In the opening of “Eternal Sunshine of the Spotless Mind,” one of my favorite movies, Joel Barish, the main character, wistfully opines that Valentine’s Day is “a holiday invented by greeting card companies to make people feel like crap.” I’m not sure he’s right, but his sentiment pretty well captures the plight of the single man or woman on Feb. 14.

We are young, and most of us are single. And as much as we console ourselves with half-hearted platitudes about the liberties of the single life, there are few, I think, who could dislodge Cupid’s arrows, dress the wounds and continue merrily on the path of singlehood. We see couples holding hands and ask ourselves, if only half-consciously, why they should be so lucky. Why can’t we find love?

Fortunately, we can — in a way. Love, after all, encompasses a great deal more than romance; it comes in many forms. We can love a spouse, and we can also love cookie dough ice cream. We can love a parent, a place, a work of art — even a stuffed animal.

One of the most common forms of love is simple affection. Affection grows out of familiarity and thus depends on regular contact over time. While a new home, a young puppy or an unheard song may bring excitement and adventure, they incite none of the tender fondness of the familiar home, the old dog, the longtime favorite song.

Friendship is another kind of love, one that incorporates affection but remains distinct. Whereas affection is a feeling, friendship is a relation. In contrast to mere acquaintance, it springs from and orients itself around a common interest, a shared pursuit.

But beyond romance, beyond affection, beyond friendship, there is another form of love — the highest form. It is called “agape” in Greek, “caritas” in Latin. Probably the best way to express it in English is “charity,” although it extends well beyond the act of assisting the needy.

Charity is a habit of the soul, a disposition, an attitude, and its aim is the well-being of others, even at the cost of self-abnegation. In the abstract it sounds laughably easy, but charity does not exist in the abstract. It exists in the gritty details of daily life. It exists in letting someone else go first, in listening before speaking, in forgiving an enemy’s wrongdoing or a friend’s betrayal.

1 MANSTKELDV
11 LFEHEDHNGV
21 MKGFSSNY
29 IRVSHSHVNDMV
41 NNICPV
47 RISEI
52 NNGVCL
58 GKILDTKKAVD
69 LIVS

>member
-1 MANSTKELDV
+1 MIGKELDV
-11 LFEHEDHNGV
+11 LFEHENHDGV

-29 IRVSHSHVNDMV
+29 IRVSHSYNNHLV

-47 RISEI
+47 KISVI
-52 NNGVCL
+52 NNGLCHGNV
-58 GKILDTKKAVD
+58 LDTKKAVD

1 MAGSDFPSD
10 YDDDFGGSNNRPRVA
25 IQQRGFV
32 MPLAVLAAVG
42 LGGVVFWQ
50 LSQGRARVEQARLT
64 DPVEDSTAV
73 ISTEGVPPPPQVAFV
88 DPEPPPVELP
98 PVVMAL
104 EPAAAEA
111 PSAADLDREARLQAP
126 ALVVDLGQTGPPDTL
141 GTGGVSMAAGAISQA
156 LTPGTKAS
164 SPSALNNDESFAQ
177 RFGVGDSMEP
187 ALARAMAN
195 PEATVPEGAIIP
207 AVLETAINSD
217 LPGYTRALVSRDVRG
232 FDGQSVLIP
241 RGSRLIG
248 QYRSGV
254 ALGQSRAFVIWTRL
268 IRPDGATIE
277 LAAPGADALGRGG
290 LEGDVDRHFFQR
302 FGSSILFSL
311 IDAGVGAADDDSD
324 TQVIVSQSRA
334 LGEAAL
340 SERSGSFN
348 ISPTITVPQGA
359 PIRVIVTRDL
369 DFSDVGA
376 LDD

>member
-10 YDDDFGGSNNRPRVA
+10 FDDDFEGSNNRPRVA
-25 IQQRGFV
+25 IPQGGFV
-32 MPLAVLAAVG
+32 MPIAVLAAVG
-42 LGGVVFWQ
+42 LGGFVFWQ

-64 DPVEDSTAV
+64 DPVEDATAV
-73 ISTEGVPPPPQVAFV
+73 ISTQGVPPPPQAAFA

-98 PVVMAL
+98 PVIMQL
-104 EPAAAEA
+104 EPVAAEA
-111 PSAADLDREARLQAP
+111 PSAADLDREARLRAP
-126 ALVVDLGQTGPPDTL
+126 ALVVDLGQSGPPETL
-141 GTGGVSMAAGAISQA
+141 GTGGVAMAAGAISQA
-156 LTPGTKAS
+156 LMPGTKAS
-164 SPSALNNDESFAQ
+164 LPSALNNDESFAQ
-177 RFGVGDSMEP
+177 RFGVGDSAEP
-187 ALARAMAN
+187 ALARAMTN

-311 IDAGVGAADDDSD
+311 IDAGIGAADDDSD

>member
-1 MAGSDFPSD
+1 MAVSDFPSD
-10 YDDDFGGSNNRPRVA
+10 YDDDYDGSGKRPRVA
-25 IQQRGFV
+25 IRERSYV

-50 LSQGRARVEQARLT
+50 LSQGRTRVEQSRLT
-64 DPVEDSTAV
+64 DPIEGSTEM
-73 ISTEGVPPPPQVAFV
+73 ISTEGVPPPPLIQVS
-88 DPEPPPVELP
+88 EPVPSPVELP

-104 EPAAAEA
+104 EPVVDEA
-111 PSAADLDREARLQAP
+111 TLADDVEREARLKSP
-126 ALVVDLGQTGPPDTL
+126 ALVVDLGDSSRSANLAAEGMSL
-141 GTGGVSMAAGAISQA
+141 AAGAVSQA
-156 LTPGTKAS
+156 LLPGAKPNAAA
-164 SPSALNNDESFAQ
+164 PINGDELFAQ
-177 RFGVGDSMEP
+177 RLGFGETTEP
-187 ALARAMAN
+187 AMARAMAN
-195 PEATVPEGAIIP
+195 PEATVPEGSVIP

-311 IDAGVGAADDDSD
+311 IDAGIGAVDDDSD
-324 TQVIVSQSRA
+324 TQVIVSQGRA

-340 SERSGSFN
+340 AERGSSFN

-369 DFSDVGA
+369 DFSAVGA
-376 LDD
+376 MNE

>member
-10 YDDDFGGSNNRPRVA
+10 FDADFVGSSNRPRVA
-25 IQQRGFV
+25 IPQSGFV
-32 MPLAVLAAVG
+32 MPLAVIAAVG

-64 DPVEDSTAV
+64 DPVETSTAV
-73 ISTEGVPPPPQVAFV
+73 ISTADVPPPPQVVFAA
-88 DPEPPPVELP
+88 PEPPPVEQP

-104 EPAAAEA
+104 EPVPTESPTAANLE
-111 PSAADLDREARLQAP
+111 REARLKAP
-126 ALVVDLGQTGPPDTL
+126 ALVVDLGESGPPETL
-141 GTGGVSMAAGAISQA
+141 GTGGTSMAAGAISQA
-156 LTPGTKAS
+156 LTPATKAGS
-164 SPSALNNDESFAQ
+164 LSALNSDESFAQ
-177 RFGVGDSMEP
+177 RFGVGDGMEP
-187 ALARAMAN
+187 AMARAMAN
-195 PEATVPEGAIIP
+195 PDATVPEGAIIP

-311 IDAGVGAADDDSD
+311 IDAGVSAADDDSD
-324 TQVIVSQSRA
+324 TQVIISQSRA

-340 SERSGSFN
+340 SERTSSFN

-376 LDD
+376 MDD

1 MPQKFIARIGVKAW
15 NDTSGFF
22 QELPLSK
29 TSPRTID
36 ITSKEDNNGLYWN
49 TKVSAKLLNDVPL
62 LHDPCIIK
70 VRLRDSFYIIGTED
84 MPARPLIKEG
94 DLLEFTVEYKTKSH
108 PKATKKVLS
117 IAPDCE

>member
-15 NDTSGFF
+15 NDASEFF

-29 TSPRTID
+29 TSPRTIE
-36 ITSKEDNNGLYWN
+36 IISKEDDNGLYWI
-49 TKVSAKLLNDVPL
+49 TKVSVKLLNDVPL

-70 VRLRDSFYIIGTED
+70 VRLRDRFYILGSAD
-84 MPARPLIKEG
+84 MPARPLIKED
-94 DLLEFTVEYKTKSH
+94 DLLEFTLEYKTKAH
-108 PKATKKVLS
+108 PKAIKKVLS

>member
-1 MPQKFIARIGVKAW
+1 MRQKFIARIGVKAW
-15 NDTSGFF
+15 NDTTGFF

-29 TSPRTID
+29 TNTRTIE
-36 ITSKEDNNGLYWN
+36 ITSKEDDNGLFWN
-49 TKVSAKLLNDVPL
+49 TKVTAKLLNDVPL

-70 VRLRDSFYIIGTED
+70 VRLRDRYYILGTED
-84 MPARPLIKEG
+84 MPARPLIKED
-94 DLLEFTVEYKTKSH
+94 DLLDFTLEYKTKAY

Love did not have so high a standing in the pre-Christian West. Among the most esteemed virtues of the Greeks and Romans were courage, manliness, honor and wit. Christianity came along and elevated love to the highest place. “The greatest of these is love,” wrote St. Paul, and St. John went so far as to say that God is love.

But the supremacy of love did not seem to work. There was still pain, still hatred, still death. The founders of the modern era grew weary of the fantasies of love, and they turned to the more practical matter of improving man’s estate.

Machiavelli downplayed the power of love and advised rulers to maintain order by means of fear. Hobbes conceptualized man as an individual who relates to others not through affection, not through charity, but through a contract. Locke said that men join together in society not out of love, but out of a desire to secure their property. The new virtues became security, acquisition, innovation, efficiency and a justice conceived as the protection of individual rights.

Perfect love, to be sure, has never been realized in any society. But modernity is perhaps unsurpassed in the degree to which it scorns, hinders and distorts love in all its forms. Romantic love has been cheapened and rendered unfit to work toward the good of society, as we can decipher from the divorce rate alone.

Affection faces the threats of geographic mobility, incessant innovation and a market economy that says adapt or collapse. Can a place like Mory’s — for which generations of Yalies have felt affection — survive in the modern world?

Friendship and charity suffer from the modern tendency toward self-interest and self-promotion — one might say self-obsession. Rather than bear the burdens of others, we are inclined to direct them to the impersonal solutions of government and science.

But love, even so, lives on. No ideology has been able to efface it; no revolution has managed to overthrow it. And that alone, I think, is worth celebrating — with or without a date tomorrow night.

Bryce Taylor is a sophomore in Silliman College.